Lightroom Plugins for HDR Photography

January 8, 2010

HDR, Lightroom, Making an Image

Ft Hartsuff, NE. 5-shot HDR Processed in Photomatix Pro and Color Effects Pro

Ft Hartsuff, Nebraska. 5-shot HDR Processed in Photomatix Pro and Color Effects Pro

Lightroom makes it easy to store, edit and process your images from one central location. With a few plugins, it is the perfect hub for your HDR workflow. I use Photomatix Pro for my HDR processing, but I’m sure that other HDR software works in a similar fashion.

First you will need to download and install the Photomatix Pro plugin for Lightroom. The plugin is included with Photomatix Pro. Once you have done that, select the three or more photos in your Lightroom catalog that you want to combine into an HDR image. Go to ‘File > Plug-in Extras > Export to Photomatix Pro’, or right-click on one of the selected photos and click ‘Export > Photomatix Pro’. In the Photomatix Pro dialog box select ‘Generate HDR image’ , ‘Automatically reimport into Lightroom library’, and ‘Stack with first selected photo’. I usually send TIFF files to Photomatix, but JPEG’s are OK too (that’s what Trey Ratcliff uses). Now process and tone-map your HDR image with Photomatix Pro (there is a great Photomatix tutorial on Trey’s website at http://www.stuckincustoms.com). When you click ‘Process’ your image will be saved and automatically imported into your Lightroom catalog.

There are several options after your HDR image is back in Lightroom. I like to use plugins like Nik Software’s Color Effects Pro or Topaz Adjust to make adjustments to my HDR photos. Both of these plugins work with Lightroom on a Mac, but the Topaz plugin doesn’t work on Windows yet. To use plugins inside Lightroom, go to ‘Photo > Edit in’ and select the plugin you want to use. You can also right-click on the photo and choose ‘Edit in’ to use a plugin. You can edit your original HDR file, or have Lightroom make a copy for you to edit. I prefer to work on a copy so I still have my original file. Your photo will open in the plugin window, you make your adjustments, then Lightroom reimports the image when you’re done. Easy! This workflow works well for single-shot HDR images. Just process the image like you want it with the plugins, then fine tune the result in Lightroom.

Playa Mal Pais, Costa Rica. 1 shot processed for a more artistic look with Topaz Adjust

Playa Mal Pais, Costa Rica. 1 shot processed for a more artistic look with Topaz Adjust

It is also easy to go from Lightroom to Photoshop for more involved editing. If you want to composite your tone-mapped HDR image with one or more of the source files, simply select the files you want to use and select ‘Photo > Edit in > Open as layers in Photoshop’. This will create a single Photoshop file containing your photos on separate layers. When you have finished your editing and masking just save the file (command/cntrl + S) and it will be saved back into your Lightroom catalog.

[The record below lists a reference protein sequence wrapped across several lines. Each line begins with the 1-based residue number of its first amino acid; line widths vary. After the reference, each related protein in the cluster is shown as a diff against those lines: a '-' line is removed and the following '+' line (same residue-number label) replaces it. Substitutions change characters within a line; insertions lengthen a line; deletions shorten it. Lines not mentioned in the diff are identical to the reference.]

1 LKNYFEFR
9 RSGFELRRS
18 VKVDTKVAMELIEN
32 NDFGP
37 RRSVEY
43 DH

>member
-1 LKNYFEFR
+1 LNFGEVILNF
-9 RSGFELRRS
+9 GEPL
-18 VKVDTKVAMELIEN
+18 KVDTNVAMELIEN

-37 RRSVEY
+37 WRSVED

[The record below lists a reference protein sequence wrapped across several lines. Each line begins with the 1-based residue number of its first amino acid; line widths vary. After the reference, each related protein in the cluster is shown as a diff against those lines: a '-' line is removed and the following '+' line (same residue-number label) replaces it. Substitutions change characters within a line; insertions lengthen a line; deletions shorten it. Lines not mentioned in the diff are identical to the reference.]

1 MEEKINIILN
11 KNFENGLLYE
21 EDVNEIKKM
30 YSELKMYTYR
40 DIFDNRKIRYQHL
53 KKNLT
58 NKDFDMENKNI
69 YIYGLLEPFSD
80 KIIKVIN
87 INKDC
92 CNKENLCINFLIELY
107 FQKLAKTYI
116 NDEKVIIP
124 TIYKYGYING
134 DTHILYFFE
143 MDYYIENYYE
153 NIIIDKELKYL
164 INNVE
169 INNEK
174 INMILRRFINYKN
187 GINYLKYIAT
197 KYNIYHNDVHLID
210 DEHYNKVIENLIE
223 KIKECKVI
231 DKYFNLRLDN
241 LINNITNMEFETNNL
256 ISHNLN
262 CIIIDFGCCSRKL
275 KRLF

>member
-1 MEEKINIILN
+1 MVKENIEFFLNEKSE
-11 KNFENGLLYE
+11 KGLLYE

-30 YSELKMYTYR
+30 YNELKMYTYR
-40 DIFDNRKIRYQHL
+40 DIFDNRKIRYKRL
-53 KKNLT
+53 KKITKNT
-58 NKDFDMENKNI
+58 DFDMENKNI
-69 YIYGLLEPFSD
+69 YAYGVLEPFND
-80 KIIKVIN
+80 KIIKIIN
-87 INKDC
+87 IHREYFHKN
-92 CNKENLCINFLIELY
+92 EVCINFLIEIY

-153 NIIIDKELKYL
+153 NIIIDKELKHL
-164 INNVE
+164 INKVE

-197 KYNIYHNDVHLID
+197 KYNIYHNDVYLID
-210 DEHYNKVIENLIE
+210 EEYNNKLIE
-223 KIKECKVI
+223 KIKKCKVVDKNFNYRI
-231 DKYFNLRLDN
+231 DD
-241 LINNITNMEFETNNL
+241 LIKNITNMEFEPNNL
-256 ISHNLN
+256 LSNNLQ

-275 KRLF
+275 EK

Using plugins for Lightroom is a great way to streamline your workflow. For more plugin tips and tricks, check out Rick Sammon’s Plugin Experience website.


, , , , , , , , , ,

This post was written by:

- who has written 23 posts on The Digital Photo Experience.

Rob Knight is an Adobe Certified Expert in Photoshop Lightroom and a two-time Photoshop Guru finalist. Based in Atlanta, Georgia, Rob loves to travel and share his passion for photography with others. You can follow Rob on twitter @RobKnightPhoto, and find out about Rob's classes and photo workshops at Rob Knight Photography

Contact the author

9 Responses to “Lightroom Plugins for HDR Photography”

  1. Jim B Says:

    Topaz Adjust is available as a plug-in for Windows…downloaded it last week.

    Reply

    • Rob Knight Says:

      Hi Jim,

      Yes, Topaz Adjust for Photoshop works on Windows or Mac, but the Topaz Fusion Express plugin that allows you to use Adjust from Lightroom is only on the Mac at this point. Here is the link for Topaz Fusion Express- http://www.topazlabs.com/fusion/

      They should have a Lightroom plugin for Windows soon.

      Cheers!

      Rob

      Reply

  2. Momoc HDR Photography Says:

    Thanks for the HDR information…I`m still learning HDR and still experiment with it. I ususally use lightroom preset to enhanced my HDR photo that have been processed with Photomatix.

    Reply

  3. bill humason Says:

    just purchased l/r 3 and can not get tone mapped oic back into l/r.,end up going to original folder.I re installed photomatix pro with l/r plug-in but still not going back to lightroom 3.???
    Thank you in advance for your help

    Reply

    • Rob Knight Says:

      Bill,
      Here are a few things to check…
      •make sure “Automatically re-import into Lightroom library” checked when you export your files to Photomatix Pro.

      •If you don’t check “Stack with first selected photo”, the tone-mapped images will be the last images in your grid view.

      •In the library module, check to see what folder you are accessing in the folders panel. If you are looking at the “Last Import” folder you won’t be able to see your tone-mapped images.

      If that doesn’t fix you up please email me at email hidden; JavaScript is required

      Cheers,

      Rob

      Reply

  4. Melissa Says:

    Great HDR info. Thanks a lot!!

    Reply

  5. Peter Says:

    Good info on the HDR trend/technique. I’ve got to incorporate some of these shots in the next wedding I do (and wow the bride!).

    Reply

  6. Pete Says:

    Wow the water looks amazing..Using HDR turns an ordinary pic into an amazing one..

    Reply


Trackbacks/Pingbacks

  1. [...] Express plugin. Sorry PC users, but this plugin is Mac-only at this point. Check out the article HERE, and check out Trey Ratcliff’s HDR tutorial at [...]

Leave a Reply